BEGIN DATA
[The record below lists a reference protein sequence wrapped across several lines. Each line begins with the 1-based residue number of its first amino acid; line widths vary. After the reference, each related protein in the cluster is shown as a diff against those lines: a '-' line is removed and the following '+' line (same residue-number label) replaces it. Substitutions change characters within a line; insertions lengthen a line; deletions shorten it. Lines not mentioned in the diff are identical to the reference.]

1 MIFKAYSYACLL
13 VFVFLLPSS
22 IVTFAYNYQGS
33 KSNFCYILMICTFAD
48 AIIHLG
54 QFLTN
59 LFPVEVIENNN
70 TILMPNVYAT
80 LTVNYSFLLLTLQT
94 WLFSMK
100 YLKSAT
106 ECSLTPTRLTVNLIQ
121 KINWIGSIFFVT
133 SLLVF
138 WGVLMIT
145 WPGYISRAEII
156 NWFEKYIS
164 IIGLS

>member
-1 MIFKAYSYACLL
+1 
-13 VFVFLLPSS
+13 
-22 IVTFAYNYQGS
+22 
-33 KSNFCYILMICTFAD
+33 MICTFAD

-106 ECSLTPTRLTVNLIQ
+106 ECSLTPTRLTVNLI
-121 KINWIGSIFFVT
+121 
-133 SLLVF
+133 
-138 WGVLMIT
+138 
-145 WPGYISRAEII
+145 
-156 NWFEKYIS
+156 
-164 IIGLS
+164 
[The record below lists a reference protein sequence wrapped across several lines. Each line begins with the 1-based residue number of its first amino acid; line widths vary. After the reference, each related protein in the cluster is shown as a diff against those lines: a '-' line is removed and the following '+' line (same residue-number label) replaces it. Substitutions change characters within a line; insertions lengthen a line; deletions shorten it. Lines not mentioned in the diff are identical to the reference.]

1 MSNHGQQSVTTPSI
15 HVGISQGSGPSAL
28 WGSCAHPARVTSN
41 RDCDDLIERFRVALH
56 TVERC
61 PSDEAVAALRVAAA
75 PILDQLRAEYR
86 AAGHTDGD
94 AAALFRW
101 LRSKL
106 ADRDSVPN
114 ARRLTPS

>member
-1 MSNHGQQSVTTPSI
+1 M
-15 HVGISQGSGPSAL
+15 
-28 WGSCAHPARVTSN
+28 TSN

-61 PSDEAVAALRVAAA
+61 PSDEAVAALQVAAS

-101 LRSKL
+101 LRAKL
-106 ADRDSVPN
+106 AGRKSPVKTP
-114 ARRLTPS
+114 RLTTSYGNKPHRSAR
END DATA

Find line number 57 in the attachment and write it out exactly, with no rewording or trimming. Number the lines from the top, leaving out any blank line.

-1 MSNHGQQSVTTPSI